Vanquish Your Inner Critic
You are probably no stranger to that mean voice inside that has an insult cocked and loaded for everything you do. This common problem stems from a host of causes — everything from disapproving parents, to wildly indulgent parents, to no parents at all. It can come from brutally unconscious teachers at school. It can come from bullying, or from the simple fact of one’s own physical shape or state.
Whatever the cause, the inner Nazi is born and prevails. But there are a million ways to neutralize and vanquish its power over us.
I just want to share one of them with you. It’s a humble little trick, but it works. I call it the Yes Journal.
Here are the rules: 1) write in it every day, and 2) only about what you did right. 3) No self-deprecating disclaimers.
4) No exaggerating. 5) Only what you did right that day.
It might sound simplistic but trust me, it works.
Maybe it’s a small notebook that fits in your pocket. Mine was. I didn’t want anyone to know I was writing good stuff about myself, so I made sure it was small enough that I could have it on my person at all times. Maybe for you it’s a more traditional sized journal that you check in with every evening.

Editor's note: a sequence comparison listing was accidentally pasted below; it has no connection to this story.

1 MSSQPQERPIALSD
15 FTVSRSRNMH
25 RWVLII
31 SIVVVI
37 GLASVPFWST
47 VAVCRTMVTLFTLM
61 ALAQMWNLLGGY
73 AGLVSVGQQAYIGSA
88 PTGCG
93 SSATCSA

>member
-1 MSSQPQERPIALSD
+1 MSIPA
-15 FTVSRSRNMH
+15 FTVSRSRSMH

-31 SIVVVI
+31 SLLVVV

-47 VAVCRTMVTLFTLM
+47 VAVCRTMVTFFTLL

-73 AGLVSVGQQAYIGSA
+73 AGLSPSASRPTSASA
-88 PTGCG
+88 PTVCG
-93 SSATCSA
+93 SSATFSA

But whatever works for you, buy it and put it where you know you’re going to use it.
Then use it! Write down everything you did right that day. Caution: not everything that went your way. (Like, “The weather was really nice today,” or “Nobody was mean to me today.”) It has to be something that you did (or did not do) that was positive. No matter how minimal. And it has to be every day.
I was so far down when I started this practice that mine had to start like this: Today I didn’t spill anything. That’s the only thing I could think of that day that I’d done right. But it counted.
Of course, once I had started this practice, I began scanning for what I was going to write down that day. Which made my receptors more sensitive to my own goodness. I was shy at first, even with my own self in the privacy of my own book. But I started noticing more and more actions and thoughts and words that a ‘good person’ would do and think and say.
In time, my entries got longer and more substantive. And eventually, I didn’t need it at all. I had built a strong little raft under me that helped me over countless choppy seas. And I’d internalized it, so now I can walk around in the world a basically good person doing the best she can.
Recently I came across this little Yes Journal and felt such tenderness for the struggling soul who penned that very first entry. Such love for her. And I’d forgotten about some of the awesome things I’d done so many years ago. It was a lovely peek back into my raft-building days when I still thought I was on an island all by myself.
Anyway. The Yes Journal.
If you’re struggling with self-esteem, start one today and keep it going. Talk back to the inner critic. Gather all the evidence, day by day, bit by bit. Eventually, they won’t have a leg to stand on.